I've spent hours on end looking at this map, trying to perfect the outlined route. I haven't actually managed to perfect it, so for now this will have to do. I guess not having an exact route as such is part of the charm of cycle-touring anyways. That being said, there is quite a bit of thought behind the outline, so for those of you interested, let me explain!
The route as outlined passes through 26 countries. It is based on current political situations around the world, and as these change, the route might change as well. I've decided on a southern route as opposed to going north through Russia, the reason being that I want to experience Turkey and the Middle East. The total length of the route is about 18,000 km, and I'm planning on spending about 1 year to complete the challenge. A small fraction of the route will have to be done using other means of transport, but the vast majority of the trip will be done cycling. Since planning a journey of this size is somewhat overwhelming, I've mentally split the journey into a number of stretches:
I'll be starting in south-western Finland in the city of Turku. For me, the essence of traveling is experiencing new things. Since I know both Denmark and Sweden quite well, and I've got quite a long bike ride ahead of me, I thought I'd save the effort of cycling to Finland by simply starting there instead. Moving on, I'm taking the ferry from Helsinki to Tallinn in Estonia, and from there on I'll (hopefully) be traveling overland all the way to Singapore. The eastern European countries are quite a lot cheaper to travel in than the western counterpart, so that is one of the thoughts behind the European leg of the journey. There are also quite a few of the eastern European countries that I haven't been to yet. Originally, I wanted to pass through Belarus before entering Ukraine. Obtaining a visa for Belarus seems to be somewhat of a hassle though, so for the sake of simplicity, I'll be revisiting Poland instead. Following Ukraine, I'll be going to Moldova and the eastern part of Romania. Going this way as opposed to going through central Romania will not only allow me to experience Moldova, but it'll also save my legs the effort of cycling through the Carpathian Mountains. It does, however, make the overall journey slightly longer, so I might change my mind once I get going. I plan on utilizing Warmshowers and Couchsurfing for part of my accommodation in Europe.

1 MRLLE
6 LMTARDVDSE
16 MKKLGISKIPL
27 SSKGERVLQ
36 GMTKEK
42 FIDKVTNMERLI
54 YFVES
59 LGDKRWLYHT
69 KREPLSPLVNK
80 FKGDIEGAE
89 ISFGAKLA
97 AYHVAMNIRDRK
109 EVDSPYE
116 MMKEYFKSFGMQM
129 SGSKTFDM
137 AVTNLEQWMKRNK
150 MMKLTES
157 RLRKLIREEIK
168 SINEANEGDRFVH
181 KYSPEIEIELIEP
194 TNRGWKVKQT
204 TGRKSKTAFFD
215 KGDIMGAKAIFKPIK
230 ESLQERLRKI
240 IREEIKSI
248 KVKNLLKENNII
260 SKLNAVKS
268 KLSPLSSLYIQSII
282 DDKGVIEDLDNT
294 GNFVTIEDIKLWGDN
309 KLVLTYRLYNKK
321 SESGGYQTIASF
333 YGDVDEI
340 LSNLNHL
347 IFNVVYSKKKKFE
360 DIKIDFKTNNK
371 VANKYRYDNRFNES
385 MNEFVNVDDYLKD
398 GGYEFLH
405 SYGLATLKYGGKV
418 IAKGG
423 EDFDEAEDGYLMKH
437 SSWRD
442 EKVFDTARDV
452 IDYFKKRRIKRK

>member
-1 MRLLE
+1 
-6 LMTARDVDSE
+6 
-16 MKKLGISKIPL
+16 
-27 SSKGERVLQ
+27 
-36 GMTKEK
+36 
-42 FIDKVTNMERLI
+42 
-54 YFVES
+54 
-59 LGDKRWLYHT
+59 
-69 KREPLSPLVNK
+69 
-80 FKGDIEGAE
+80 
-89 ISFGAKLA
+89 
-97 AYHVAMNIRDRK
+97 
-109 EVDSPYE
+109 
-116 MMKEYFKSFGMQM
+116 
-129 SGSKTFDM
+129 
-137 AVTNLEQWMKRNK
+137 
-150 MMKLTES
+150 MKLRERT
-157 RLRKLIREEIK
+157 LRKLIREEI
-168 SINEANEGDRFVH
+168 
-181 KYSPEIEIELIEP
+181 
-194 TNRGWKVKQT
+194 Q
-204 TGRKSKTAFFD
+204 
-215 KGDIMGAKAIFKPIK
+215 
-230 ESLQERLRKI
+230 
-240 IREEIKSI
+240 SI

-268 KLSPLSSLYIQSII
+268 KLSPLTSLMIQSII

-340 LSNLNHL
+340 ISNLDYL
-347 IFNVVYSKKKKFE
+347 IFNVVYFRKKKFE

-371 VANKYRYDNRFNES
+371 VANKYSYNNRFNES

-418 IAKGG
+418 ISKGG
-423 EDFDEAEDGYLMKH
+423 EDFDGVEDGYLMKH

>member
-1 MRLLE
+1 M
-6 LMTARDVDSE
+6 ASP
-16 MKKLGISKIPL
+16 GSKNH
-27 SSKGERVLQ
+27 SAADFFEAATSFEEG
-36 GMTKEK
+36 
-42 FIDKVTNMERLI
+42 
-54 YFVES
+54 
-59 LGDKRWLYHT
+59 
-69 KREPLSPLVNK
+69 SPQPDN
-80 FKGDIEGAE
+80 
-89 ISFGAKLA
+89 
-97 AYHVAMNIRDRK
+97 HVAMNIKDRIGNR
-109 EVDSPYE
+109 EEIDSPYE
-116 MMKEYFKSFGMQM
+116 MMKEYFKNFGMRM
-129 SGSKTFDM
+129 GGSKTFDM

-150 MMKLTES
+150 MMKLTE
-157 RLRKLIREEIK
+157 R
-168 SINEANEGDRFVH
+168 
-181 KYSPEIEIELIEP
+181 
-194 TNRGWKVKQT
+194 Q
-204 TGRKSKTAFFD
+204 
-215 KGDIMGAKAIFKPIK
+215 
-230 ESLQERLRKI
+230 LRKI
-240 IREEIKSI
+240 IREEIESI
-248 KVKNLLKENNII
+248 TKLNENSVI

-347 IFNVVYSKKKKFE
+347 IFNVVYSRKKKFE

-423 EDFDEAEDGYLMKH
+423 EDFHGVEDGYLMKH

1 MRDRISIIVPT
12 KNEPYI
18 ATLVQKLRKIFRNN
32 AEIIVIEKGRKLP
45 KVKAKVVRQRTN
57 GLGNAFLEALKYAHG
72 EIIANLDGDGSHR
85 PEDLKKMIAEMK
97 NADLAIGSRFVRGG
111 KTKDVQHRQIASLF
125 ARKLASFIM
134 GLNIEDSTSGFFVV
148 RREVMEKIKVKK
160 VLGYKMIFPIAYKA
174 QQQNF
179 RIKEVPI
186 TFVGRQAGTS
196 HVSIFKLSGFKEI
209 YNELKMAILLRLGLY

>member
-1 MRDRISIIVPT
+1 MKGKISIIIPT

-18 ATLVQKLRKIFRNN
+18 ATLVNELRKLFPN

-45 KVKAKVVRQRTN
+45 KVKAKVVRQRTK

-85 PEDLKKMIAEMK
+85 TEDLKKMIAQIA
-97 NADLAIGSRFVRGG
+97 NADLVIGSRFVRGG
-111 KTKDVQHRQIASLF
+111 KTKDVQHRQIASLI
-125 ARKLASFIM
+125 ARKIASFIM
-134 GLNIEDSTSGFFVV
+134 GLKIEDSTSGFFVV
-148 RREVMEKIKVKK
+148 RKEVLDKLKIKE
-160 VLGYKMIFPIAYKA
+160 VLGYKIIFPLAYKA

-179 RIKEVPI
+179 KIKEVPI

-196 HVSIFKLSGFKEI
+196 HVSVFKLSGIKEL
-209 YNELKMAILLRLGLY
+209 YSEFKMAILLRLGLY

Turkey, Caucasus, and Iran
Being a citizen of Denmark, I'm allowed to stay in Turkey for up to 90 days without a visa. Though I'm not planning on spending quite that long, Turkey will be the first really long single-country stretch. It is about 1400 km's as the crow flies. But since I'm on a bike it'll be more than that. Going to the Caucasus, I'll most likely be starting in Georgia, which reportedly is the most varied of the Caucasian countries. Sadly, I'll have to choose between visiting either Armenia or Azerbaijan. Apparently, the somewhat tense relations between these two countries mean that visiting one will exclude you from visiting the other on the same passport. Getting information on this matter is somewhat difficult, so please let me know if I'm wrong! For now, I'm counting on Armenia due to the fact that it's visa-free. Next up is Iran. Like Turkey, it's a truly massive country. While in Iran, I'll be sticking to the north, heading towards the border town of Sarakhs.